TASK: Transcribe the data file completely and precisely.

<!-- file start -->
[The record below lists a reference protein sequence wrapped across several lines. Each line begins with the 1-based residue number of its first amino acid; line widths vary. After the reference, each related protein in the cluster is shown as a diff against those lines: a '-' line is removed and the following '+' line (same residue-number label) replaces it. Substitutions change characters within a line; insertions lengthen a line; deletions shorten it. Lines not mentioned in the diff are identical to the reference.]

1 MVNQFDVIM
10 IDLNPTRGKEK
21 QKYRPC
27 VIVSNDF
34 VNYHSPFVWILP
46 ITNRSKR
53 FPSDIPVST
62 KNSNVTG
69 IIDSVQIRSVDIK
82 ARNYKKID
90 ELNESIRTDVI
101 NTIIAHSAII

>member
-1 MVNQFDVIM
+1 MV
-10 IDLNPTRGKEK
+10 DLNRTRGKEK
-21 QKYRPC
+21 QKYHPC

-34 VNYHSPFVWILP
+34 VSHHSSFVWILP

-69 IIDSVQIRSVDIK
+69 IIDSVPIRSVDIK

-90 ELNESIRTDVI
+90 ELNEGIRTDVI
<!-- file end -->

[The record below lists a reference protein sequence wrapped across several lines. Each line begins with the 1-based residue number of its first amino acid; line widths vary. After the reference, each related protein in the cluster is shown as a diff against those lines: a '-' line is removed and the following '+' line (same residue-number label) replaces it. Substitutions change characters within a line; insertions lengthen a line; deletions shorten it. Lines not mentioned in the diff are identical to the reference.]

1 MVNQFDVIM
10 IDLNPTRGKEK
21 QKYRPC
27 VIVSNDF
34 VNYHSPFVWILP
46 ITNRSKR
53 FPSDIPVST
62 KNSNVTG
69 IIDSVQIRSVDIK
82 ARNYKKID
90 ELNESIRTDVI
101 NTIIAHSAII

>member
-1 MVNQFDVIM
+1 MV
-10 IDLNPTRGKEK
+10 DLNRTRGKEK
-21 QKYRPC
+21 QKYHPC

-34 VNYHSPFVWILP
+34 VSHHSSFVWILP

-69 IIDSVQIRSVDIK
+69 IIDSVPIRSVDIK

-90 ELNESIRTDVI
+90 ELNEGIRTDVI